Typically, when a tooth develops a cavity, the dentist removes the decay and replaces it with a filling. But does that tooth need to have a filling in it? Most of the time, the answer is yes.
The only way to keep the tooth’s integrity in place is by putting a filling where dense tooth once was. However, there are occasional circumstances where a filling really isn’t necessary.
When Your Tooth May Not Require a Filling
Some cavities are very easy to spot at a very early stage. This means the dentist was able to see the spot of decay on your tooth as it was just starting to form, and rid your mouth of the decaying tissue. If the resulting hole in your tooth is quite small, you may not need a filling. Teeth do regenerate to some degree, much like a broken bone.
It will fill back in some of the area on its own, provided that area is kept clean and doesn’t begin to decay again. If you were incredibly lucky and found your cavity when it was just beginning to cause damage, you may also be lucky enough to be able to avoid the subsequent filling.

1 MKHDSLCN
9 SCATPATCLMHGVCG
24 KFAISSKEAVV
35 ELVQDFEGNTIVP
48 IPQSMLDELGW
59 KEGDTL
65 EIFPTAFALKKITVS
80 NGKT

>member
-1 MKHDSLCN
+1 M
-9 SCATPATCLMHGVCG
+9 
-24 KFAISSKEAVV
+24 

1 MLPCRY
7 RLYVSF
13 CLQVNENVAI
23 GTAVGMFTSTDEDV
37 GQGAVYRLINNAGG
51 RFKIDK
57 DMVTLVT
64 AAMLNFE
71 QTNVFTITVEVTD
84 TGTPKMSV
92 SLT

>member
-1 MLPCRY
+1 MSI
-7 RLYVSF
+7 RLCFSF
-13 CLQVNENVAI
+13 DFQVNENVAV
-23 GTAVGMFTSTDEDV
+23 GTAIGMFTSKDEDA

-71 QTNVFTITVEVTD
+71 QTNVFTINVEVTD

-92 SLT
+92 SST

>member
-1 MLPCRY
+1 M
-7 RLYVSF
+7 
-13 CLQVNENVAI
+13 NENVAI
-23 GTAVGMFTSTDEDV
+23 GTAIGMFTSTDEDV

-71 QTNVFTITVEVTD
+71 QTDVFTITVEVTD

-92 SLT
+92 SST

Talk to your dentist about their filling policies at your next appointment. They may have a minimum size in order to put a filling in, or your dentist may believe that all cavities should be filled. They will be able to explain to you what they normally do, and why.
You can also find out at that time if there are any exceptions, and see if you have any cavities that fit into those exceptions. Don’t be afraid to ask questions by contacting our office today. They like you knowing about your care, and welcome all the questions you may have.